How can I get very high speed from a FTDI chip?

I have tried with FT232RL with UART in 230.4kbps but I want much more than this. Will I need some other different speed?

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    \$\begingroup\$ What are you trying to accomplish? What is the data source/sink? A megabit should be achievable, but you can go much faster with a device like a CY7C68013A \$\endgroup\$ – Chris Stratton Aug 22 '14 at 15:27
  • \$\begingroup\$ I'm trying make Real time monitoring with AVR and some sensors, like adc,temperature, ultrasonic sensor etc. Im using VS C# for software and ftd2xx_net.dill \$\endgroup\$ – MrBit Aug 22 '14 at 15:48
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    \$\begingroup\$ Until now I have accomplished a simple communication program between atmega32 and pc via ft232rl. The pc sends 1 byte on mcu, mcu writes this byte to an lcd 1602 and sends two bytes as response back to pc witch corresponding to an adc conversion. My program print the result on Windows form and updates a progressbar \$\endgroup\$ – MrBit Aug 22 '14 at 15:54

The pc sends 1 byte on mcu, mcu writes this byte to an lcd 1602 and sends two bytes as response back to pc witch corresponding to an adc conversion.

Your problem isn't bandwidth then, but rather with latency. People think of the USB bus as being very fast, because for most purposes, once it gets started moving packets of data it can move a lot in them quickly.

However USB is also extremely slow in one respect: it takes a comparatively long time to start moving a packet of data. When the data comes in small chunks, and sending new ones depends on receiving the response to previous ones, you constantly suffer that latency, and your data rate falls far below what the USB or continuous baud rate can support.

Typically the opportunity to start a transfer comes about 1000 times a second, and if you only send one byte per transfer that means your effect data rate is a mere 1000 bytes per second (the 1980's called and they want their dialup modem back). But actually, your progress is even slower, as you need to send two bytes in the other direction before you can do it again. So likely you are accomplishing fewer than 500 cycles per second...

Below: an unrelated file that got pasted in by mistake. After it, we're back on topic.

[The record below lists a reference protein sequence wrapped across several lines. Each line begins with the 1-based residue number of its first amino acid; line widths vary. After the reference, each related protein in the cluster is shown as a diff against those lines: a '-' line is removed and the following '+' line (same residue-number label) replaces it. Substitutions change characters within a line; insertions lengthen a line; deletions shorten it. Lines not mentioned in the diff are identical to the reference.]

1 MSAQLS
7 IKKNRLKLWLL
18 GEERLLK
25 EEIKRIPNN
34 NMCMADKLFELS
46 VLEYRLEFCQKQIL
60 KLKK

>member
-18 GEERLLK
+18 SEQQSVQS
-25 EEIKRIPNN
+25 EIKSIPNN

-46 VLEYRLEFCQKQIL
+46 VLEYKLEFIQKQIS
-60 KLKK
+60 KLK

You need to redesign your protocol so that you can move large amounts of data in each direction without requiring confirmation - it's waiting for that round-trip over the USB bus that is killing your throughput, not the actual baud rate. By itself, a chip with father baud rate or USB version won't actually help.

Your existing hardware may actually be fine.

  • \$\begingroup\$ In the future I will try to support transmission of whole buffer.., this means at least 128bytes in 4,5ms. But I want to achieve this more quickly, for example 128 bytes in under 500us \$\endgroup\$ – MrBit Aug 22 '14 at 16:30
  • \$\begingroup\$ It may be worth noting that some newer FTDI chips use the "high speed" rather than "full speed" mode of USB 2.0 and as a consequence get 8,000 chances per second to communicate rather than only 1,000. \$\endgroup\$ – supercat Aug 22 '14 at 16:41
  • \$\begingroup\$ I think ft232rl chip running already on usb 2.0 but as I see my problem its unresolved as I using atmega32 because this mcu does not go much more than 230.4kbps \$\endgroup\$ – MrBit Aug 22 '14 at 16:46
  • \$\begingroup\$ The ftdi chip working with d2xx drivers and baud rate for uart its in max speed of my mcu \$\endgroup\$ – MrBit Aug 22 '14 at 16:56
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    \$\begingroup\$ Real time communication is not what USB is for. If the (possibly reduced with USB-HS) latency is too high, move your processing to an embedded board with direct (or at least local bus) I/O, or change your requirement. \$\endgroup\$ – Chris Stratton Aug 22 '14 at 19:03

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